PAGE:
It was déjà vu for the Overland Park Planning Commission on Monday evening.
After a six and a half hour long meeting, it approved rezoning — for a second time — on a 7-4 vote to allow an enormous mixed-use project to replace the Brookridge Golf & Fitness Club on the northeast corner of Interstate 435 and Antioch Road.
The commission had already approved the rezoning at its meeting last month, but the action was invalidated when city staff discovered the developer, Curtin Property Company, had not properly notified all the surrounding property owners.
Whenever there is a request to rezone property, Kansas law specifically requires written notification of all property owners within 200 feet of the project’s property.
The developer has since redone the notification process.
Dozens of unhappy residents showed up to the meeting, hoping to have one last chance to change the commission’s vote.
Many of them fear the massive redevelopment will sink property values and spike traffic jams.
The developer says the plan will transform 5.9 million square feet of the property into an attractive, upscale urban village. It will feature 2.2 million square feet of office space, more than 300,000 square feet of retail, about 2,000 multi-family units, a 650-seat movie theater, a 3,500-seat indoor performance venue and a 550-room hotel. The project also features a large park along Indian Creek.
It will take about 20 years to complete.
City staff recommended denial of the project, with a main reason being that it relies on traffic improvements requiring ownership of property along Antioch Road not yet under the developer’s control.
Residents insist the flashy project is too dense for the spot, which is surrounded primarily by sprawling single-family neighborhoods and multi-family units.
“This isn’t an Iowa cornfield where if you build it, they will come,” Jeff Lee, a nearby homeowner, told the commission. “We don’t need this scale of office buildings and retail in our neighborhood.”
Although he doesn’t live right on the golf course, Lee argued he would be affected by the project’s aftershock.
“When there are pileups and traffic jams on 103rd and Antioch, all those people will be coming through my neighborhood,” he said. “This will affect my quality of life, as well as people who might live in my neighborhood in the future, such as my grandchildren.”
Andrea Chastain, who lives The Orchards condominiums, agreed.
“I am not exaggerating when I tell you that when I try to make a left turn at Antioch right now, I take my own life in my hands,” she said. “It’s extremely dangerous. To increase the traffic in this area is ridiculous and shameful.”
Resident Wayne Smith told the commission that the city often warns residents to stay away from Indian Creek during thunderstorms.
“But now you want to put the largest concentration of people this side of the Chicago loop there,” he said, exasperated. “And I’m sure there will be some children living in those thousands of apartments. If one of them is swept into Indian Creek during a storm, will the city take responsibility?”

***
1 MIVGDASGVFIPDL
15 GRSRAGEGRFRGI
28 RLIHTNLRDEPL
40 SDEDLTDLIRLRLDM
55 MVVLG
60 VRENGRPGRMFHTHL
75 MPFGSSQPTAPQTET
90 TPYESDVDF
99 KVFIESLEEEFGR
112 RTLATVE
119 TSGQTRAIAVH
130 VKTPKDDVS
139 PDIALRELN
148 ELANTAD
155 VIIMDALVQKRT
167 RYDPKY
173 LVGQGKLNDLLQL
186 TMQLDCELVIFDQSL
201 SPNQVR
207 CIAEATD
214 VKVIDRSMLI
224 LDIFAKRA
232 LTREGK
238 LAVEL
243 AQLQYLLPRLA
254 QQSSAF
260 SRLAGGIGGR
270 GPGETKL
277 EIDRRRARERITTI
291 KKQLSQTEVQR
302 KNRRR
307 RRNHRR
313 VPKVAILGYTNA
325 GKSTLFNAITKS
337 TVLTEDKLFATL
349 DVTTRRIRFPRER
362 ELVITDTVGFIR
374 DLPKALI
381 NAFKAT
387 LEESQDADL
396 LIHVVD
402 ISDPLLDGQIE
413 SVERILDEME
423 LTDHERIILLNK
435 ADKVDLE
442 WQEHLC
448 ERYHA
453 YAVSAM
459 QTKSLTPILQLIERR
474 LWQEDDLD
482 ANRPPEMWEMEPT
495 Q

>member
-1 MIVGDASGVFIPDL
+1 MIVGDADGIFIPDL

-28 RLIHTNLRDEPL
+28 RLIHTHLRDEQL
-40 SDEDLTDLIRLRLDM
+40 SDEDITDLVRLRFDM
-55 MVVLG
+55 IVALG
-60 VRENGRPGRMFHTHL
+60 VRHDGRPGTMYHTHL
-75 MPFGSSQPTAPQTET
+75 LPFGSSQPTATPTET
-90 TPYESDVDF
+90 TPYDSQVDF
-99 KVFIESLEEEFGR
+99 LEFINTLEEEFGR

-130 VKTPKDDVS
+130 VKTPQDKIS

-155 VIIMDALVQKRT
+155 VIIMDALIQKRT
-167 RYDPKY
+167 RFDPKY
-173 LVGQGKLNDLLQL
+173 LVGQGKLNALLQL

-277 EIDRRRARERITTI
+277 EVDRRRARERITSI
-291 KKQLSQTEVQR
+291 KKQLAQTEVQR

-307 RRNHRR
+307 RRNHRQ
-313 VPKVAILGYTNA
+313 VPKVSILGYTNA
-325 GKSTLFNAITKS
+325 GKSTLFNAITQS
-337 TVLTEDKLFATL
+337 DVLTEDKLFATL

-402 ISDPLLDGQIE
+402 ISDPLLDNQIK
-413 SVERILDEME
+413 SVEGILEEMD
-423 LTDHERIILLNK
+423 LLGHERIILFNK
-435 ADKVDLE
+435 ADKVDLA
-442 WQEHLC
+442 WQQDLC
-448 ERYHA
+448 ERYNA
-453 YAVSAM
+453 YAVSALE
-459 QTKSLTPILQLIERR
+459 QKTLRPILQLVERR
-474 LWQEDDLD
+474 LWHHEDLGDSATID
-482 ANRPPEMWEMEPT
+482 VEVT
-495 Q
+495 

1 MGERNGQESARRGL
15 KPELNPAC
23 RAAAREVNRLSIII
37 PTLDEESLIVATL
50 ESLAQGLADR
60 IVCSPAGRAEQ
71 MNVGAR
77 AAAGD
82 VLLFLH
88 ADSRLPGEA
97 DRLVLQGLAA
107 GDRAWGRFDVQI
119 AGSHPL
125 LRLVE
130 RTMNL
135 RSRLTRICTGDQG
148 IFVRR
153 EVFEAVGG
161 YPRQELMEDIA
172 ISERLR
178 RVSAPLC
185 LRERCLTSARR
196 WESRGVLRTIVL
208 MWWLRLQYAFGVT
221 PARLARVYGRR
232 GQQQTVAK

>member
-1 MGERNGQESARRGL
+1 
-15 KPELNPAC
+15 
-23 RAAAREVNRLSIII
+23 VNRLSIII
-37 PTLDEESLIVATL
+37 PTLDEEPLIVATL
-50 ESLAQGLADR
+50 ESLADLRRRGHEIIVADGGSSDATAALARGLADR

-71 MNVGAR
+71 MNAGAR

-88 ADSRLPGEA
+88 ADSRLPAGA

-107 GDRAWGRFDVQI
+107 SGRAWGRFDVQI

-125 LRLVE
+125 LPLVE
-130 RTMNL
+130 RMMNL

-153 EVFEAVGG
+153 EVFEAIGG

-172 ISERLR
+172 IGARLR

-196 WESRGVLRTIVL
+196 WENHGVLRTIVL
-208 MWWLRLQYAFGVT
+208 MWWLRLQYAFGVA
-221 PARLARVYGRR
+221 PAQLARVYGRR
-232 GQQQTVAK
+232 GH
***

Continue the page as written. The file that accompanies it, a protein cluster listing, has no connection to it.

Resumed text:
Even former Overland Park mayor Marvin Rainey showed up to voice his displeasure.
He expressed skepticism that the project would even be built if it was approved, because it is contingent on too many unreliable factors, such as constructing a new interchange for I-435 and obtaining several homes along Antioch to complete traffic improvements.
Other residents were disappointed the commission as a whole wasn’t adhering to the city’s recommendation of denial.
“We trust you to represent the homeowners and we want you to respect your staff’s negative opinion,” Bettina Evans told the commission. “Please consider how this extremely high-density proposal will impact our homes. Would each of you wish to live in Pinehurst Estates in the next twenty years, while this thing is being built? I don’t think so.”
In response to the criticism, John Petersen, the legal representative for the developer, said he sympathizes with the residents’ concerns but he maintains that the development team has done its best to compromise.
“We’ve reduced millions of square feet for this plan over time and we agree with staff’s stipulations,” Petersen said. “We know there are feelings and opinions about it, but all we can do is stand by the plan we’ve created.”
He also emphasized that the construction would not be continuous for two decades; it would happen in phases.
“There won’t be a chain-linked fence around the site for 20 years,” he said.
Some of the commissioners sided with the residents.
“It’s a very passionate issue and I appreciate everyone’s input,” said Commissioner Rob Krewson. “We take this project very, very seriously and put a lot of thought and discussion into it. Today, I didn’t hear anything that changes my mind so I still side with staff on denying the project.”
Commissioner Robert Gadd agreed.
“I’m going to go along with staff because they don’t lead us astray very often,” he said.
Others stood by their support of the plan.
“This project has a lot of good elements and I think it will be a good fit,” said Commissioner Janie Thacker. “Often, the plan we see today isn’t the end product. Sometimes it comes out much better in the end.”
Chairman Michael Flanagan echoed her sentiment.
“What we started here today is just the beginning,” he told the audience. “Projects often go through updates and changes.”
The Planning Commission’s approval is just the tip of the iceberg for the Brookridge project. The City Council will vote on the item at its Sept. 21 meeting.
To reach Jennifer Bhargava, send email to email@example.com.